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It began by emphasising the 'common features of secondary schools' - good libraries and instructional equipment, a focus on citizenship, the value of a school community, opportunities for creativity and physical activity, the importance of spiritual values, clear thinking, and 'education through interest' Ministry of Education Only after nine pages of material to which no one could object do we find the section on 'Different types of secondary education'.
Here, all the old arguments are again rehearsed: Schools must be different, too, or the Education Act of will not achieve success' Ministry of Education Once again there is a nod in the direction of comprehensive provision - but still in separate schools: There is much to be said for what is sometimes called the 'campus plan'.
In this, a number of schools varying in character and tradition are built on a single large site, and make common use of many facilities and amenities, such as playing-fields, swimming-baths and dining-halls. They constitute a kind of federation of schools, each one developing its own individual character, yet each making its contribution to the life of the larger unit Ministry of Education The booklet then deals with the three types of secondary school.
Significantly, however, the order is changed this time: This was obviously an attempt to deny that there was a hierarchy of schools - even though it quickly became clear that there was: Despite the rhetoric of 'separate but equal', the hierarchy of schools was never in doubt.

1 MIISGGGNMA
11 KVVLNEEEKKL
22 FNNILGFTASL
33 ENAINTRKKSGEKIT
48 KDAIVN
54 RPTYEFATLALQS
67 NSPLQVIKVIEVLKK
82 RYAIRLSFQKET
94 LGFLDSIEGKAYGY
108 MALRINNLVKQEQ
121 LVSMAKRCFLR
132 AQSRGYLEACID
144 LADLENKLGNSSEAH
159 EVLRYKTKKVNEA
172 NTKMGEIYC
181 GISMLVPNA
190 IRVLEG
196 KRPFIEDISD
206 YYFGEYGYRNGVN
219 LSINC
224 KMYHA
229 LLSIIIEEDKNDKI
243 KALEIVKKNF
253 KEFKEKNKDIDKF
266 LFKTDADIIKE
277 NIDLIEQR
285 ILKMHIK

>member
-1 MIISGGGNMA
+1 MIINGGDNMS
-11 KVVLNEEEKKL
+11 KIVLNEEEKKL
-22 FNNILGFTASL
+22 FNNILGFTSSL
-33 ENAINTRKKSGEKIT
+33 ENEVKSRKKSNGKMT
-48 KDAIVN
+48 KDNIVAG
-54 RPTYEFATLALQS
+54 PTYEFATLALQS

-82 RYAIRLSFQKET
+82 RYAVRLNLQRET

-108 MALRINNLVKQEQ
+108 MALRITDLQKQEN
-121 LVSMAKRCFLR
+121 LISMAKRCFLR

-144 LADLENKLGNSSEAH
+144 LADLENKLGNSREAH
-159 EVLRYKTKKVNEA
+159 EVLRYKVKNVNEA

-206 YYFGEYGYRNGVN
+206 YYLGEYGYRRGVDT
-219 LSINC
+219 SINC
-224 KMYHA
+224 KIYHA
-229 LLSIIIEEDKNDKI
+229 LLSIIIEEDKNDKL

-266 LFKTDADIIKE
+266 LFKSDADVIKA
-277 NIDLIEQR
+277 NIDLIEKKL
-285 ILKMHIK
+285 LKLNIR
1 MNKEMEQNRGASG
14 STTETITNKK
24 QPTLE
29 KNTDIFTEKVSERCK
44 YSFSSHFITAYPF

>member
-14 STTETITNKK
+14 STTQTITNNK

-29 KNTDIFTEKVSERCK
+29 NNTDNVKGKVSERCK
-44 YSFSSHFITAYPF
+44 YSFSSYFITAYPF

Funding was seriously unequal, since the grammar schools benefited from extremely generous allocations attached to sixth formers. While the grammar school curriculum continued much as before The pupils who attend grammar schools, declared The New Secondary Education, are 'very like the boys and girls in other schools' - except, of course, that, in order to 'wrestle successfully with intellectual questions', they had to have 'a high measure of general intelligence' Ministry of Education In the secondary modern school there would be a 'very wide range of ability': The booklet failed to mention at this point that those who could 'learn easily' would be banned from taking exams and obtaining qualifications, though it later justified the ban on the basis that: In schools that have to cope with the wide ranges of ability and aptitude that are found in all modern schools, it is impracticable to combine a system of external examinations, which presupposes a measure of uniformity, with the fundamental conception of modern school education, which insists on variety Ministry of Education Meanwhile, the distinguishing feature of secondary technical schools was their 'relationship to a particular industry or occupation or group of industries and occupations', while not being in any sense 'narrowly vocational' Ministry of Education These schools would cater for 'a minority of able children who are likely to make their best response when the curriculum is strongly coloured by these interests' Ministry of Education Perhaps the most outrageous example of political spin is in the section on the selection of pupils at age 11, where the booklet argues that: To assume that the 'top layer' in intelligence will always go to the grammar school would be contrary to the purpose of the Act.